To think upon grace is to think upon God. In its deepest meaning, grace is beauty. In Preverbs 1:9, instruction in the law of God is called “an ornament of grace.” According to James 1:11, when the sun burns a flower, the “grace of the fashion of it perisheth.” Spiritually speaking, God is Himself gracious, beautiful. The Scriptures speak frequently of the grace of God as beauty that flows from God Who is the source of beauty. Hence in I Peter 5:10 He is called the “God of all grace.” This beauty He conveys to us through His Son Jesus Christ: “grace and truth came by Jesus Christ” (John 1:17). In view of all this it is said of Noah, “he found grace in the eyes of the Lord” (Genesis 6:8). 

How amazing it is that this beauty of God is evident in this world. Indeed, we look about us and see the ravages of sin and death. The sentence of God upon the sin of Adam and Eve has worked through all of history. Wars continue to rock the nations. By greed, man rapes the earth of its precious substances and upsets the delicate balances God placed in nature. The laboring man rises up against the corporate world, while big business represses the need of the workers. Week after week man flocks to the stadium to satisfy his drive for conquest while steel meets steel. If that escape is not sufficient, he enhances it with liquor or drugs all in the name of “fun.” Meanwhile, the poor of the cities waste away, deprived of the necessity of life, and the unwanted unborn are ripped from the womb in untimely birth. Oh, the evil of our generation rises unto God as a testimony of His judgment. Yet in the midst of all this, the people of God, who by nature are no different, offer unto God their hearts, their hands, their very lives in service unto the one true God. This is the evidence that God transforms the sinner by sovereign grace!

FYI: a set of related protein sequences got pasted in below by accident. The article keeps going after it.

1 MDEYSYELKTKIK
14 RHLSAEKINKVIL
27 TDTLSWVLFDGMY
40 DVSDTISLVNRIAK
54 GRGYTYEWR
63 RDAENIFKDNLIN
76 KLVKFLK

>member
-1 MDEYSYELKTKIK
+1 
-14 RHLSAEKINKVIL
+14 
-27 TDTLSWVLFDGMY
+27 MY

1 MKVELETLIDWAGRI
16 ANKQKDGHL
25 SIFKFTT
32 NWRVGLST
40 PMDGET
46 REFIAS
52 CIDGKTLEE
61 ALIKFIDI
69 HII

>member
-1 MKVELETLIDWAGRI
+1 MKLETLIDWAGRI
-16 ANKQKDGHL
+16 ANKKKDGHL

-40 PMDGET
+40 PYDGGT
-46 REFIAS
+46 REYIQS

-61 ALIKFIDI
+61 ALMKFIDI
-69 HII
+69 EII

Sanctification glorifies God! 

By this we do not mean that God lacks glory in Himself. The glory of God is the sum total of all the beauty that He is as God. The Revelation of God indicates to us that He is the eternal, infinite, unchangeable, one only true God. His beauty includes His wisdom, love, holiness, and righteousness, and much more. Surely, nothing that man has can add something to that glory of God. 

God sanctifies us nevertheless, in order that we may glorify Him. We are made spiritually alive so that we may acknowledge before God that He is beautiful. This is the high purpose that God has in salvation. As the angels do this now before His presence so we from the earth must return to God the glory due unto His most holy name. We do this with our lips when we praise Him, we do this with our hands when we obey Him, we do this with our will when we submit unto Him, we do this with our minds when we acknowledge that the truth is in Him. 

It dazzles our minds to imagine what heaven will be like. What a day that will be when all creatures will bow before Christ, the Perfect Revelation of God, and praise God for all His goodness. At that time we will be made perfect, sin will be no more, and our whole being will be brought into subjection unto Him. Holiness will be expressed in perfect consecration unto God, we will be separated from all sin in order that we may offer unto God the sacrifices of thankfulness. 

Already now, our life of sanctification glorifies God. Out of this sin-cursed world there arises unto God good works performed by His people who acknowledge that He is God and gratefully serve Him.